This comes from the rules of arithmetic for powers. On the one hand we have

\ displaystyle

a \ cdot b = 10 ^ {\ textstyle \ log a} \ cdot 10 ^ {\ textstyle \ log b} = 10 ^ {\, \ bbox [# AAEEFF, 1pt] {\, \ log a + \ log b \, }}

but on the other hand we also have

\ displaystyle

a \ cdot b = 10 ^ {\, \ bbox [# AAEEFF, 1pt] {\, \ log (ab) \,}} \, \ mbox {.}

With the calculation rules for powers one can similarly derive the following logarithmic laws:

\ displaystyle \ begin {align *}

\ log (ab) & = \ log a + \ log b, \ [4pt] \ log \ frac {a} {b} & = \ log a - \ log b, \ [4pt] \ log a ^ b & = b \ cdot \ log a \, \ mbox {.} \ \ end {align *}

The logarithmic laws apply regardless of the base.

Example 7

  1. \ displaystyle \ lg 4 + \ lg 7 = \ lg (4 \ cdot 7) = \ lg 28
  2. \ displaystyle \ lg 6 - \ lg 3 = \ lg \ frac {6} {3} = \ lg 2
  3. \ displaystyle 2 \ cdot \ lg 5 = \ lg 5 ^ 2 = \ lg 25
  4. \ displaystyle \ lg 200 = \ lg (2 \ cdot 100) = \ lg 2 + \ lg 100 = \ lg 2 + 2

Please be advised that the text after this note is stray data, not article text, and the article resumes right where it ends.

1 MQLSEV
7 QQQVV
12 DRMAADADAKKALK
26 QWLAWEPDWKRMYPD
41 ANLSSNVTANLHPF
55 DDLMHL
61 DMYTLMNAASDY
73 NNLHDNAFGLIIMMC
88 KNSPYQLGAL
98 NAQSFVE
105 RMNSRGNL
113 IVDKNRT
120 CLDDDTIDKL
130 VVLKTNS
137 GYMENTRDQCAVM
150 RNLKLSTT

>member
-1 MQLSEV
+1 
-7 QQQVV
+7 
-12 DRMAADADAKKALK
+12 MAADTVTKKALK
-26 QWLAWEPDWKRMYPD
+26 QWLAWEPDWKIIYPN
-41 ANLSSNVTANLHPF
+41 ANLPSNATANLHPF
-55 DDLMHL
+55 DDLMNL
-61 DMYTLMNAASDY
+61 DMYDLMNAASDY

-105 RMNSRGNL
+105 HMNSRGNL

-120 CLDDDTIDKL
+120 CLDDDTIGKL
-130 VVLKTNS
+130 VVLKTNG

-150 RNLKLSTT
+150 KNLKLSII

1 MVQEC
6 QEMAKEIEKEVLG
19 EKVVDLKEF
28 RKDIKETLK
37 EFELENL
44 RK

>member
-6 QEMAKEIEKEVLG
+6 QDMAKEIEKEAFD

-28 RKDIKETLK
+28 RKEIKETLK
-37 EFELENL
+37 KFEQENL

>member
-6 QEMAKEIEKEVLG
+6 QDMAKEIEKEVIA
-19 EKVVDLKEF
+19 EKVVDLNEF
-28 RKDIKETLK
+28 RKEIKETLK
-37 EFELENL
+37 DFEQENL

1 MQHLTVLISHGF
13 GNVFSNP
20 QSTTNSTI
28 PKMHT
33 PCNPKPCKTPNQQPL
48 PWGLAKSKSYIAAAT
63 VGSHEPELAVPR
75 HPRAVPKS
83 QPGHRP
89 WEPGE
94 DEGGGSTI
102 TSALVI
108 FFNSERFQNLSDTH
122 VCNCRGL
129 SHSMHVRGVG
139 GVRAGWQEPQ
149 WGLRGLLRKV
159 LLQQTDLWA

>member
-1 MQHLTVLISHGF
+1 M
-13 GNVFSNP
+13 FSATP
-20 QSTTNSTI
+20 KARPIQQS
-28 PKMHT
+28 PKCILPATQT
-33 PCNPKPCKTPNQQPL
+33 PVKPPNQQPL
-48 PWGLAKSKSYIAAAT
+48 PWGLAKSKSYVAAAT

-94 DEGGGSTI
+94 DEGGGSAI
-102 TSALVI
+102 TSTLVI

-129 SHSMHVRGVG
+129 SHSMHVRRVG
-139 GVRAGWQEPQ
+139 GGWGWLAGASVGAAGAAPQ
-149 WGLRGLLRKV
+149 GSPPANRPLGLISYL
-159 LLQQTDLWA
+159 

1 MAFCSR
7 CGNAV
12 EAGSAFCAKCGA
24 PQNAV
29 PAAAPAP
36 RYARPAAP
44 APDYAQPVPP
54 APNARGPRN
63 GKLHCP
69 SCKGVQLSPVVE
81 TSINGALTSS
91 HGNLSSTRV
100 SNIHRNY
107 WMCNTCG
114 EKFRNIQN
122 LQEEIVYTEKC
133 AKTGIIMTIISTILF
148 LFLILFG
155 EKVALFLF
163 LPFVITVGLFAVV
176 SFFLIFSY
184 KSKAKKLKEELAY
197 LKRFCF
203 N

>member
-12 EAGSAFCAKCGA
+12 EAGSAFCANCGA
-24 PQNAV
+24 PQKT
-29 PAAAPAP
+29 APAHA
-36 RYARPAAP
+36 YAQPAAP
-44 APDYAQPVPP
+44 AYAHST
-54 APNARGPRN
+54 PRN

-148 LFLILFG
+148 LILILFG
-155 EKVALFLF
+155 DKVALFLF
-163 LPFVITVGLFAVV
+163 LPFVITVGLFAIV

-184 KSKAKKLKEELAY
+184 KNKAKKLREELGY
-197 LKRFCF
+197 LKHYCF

Example 8

  1. \ displaystyle \ lg 9 + \ lg 1000 - \ lg 3 + \ lg 0 {,} 001 = \ lg 9 + 3 - \ lg 3 - 3 = \ lg 9- \ lg 3 = \ lg \ displaystyle \ frac {9 } {3} = \ lg 3
  2. \ displaystyle \ ln \ frac {1} {e} + \ ln \ sqrt {e} = \ ln \ left (\ frac {1} {e} \ cdot \ sqrt {e} \, \ right) = \ ln \ left (\ frac {1} {(\ sqrt {e} \,) ^ 2} \ cdot \ sqrt {e} \, \ right) = \ ln \ frac {1} {\ sqrt {e}}
    \ displaystyle \ phantom {\ ln \ frac {1} {e} + \ ln \ sqrt {e}} {} = \ ln e ^ {- 1/2} = - \ frac {1} {2} \ cdot \ ln e = - \ frac {1} {2} \ cdot 1 = - \ frac {1} {2} \ vphantom {\ biggl (}
  3. \ displaystyle \ log_2 36 - \ frac {1} {2} \ log_2 81 = \ log_2 (6 \ cdot 6) - \ frac {1} {2} \ log_2 (9 \ cdot 9)
    \ displaystyle \ phantom {\ log_2 36 - \ frac {1} {2} \ log_2 81} {} = \ log_2 (2 \ cdot 2 \ cdot 3 \ cdot 3) - \ frac {1} {2} \ log_2 ( 3 \ times 3 \ times 3 \ times 3)
    \ displaystyle \ phantom {\ log_2 36 - \ frac {1} {2} \ log_2 81} {} = \ log_2 (2 ^ 2 \ cdot 3 ^ 2) - \ frac {1} {2} \ log_2 (3 ^ 4) \ vphantom {\ Bigl (}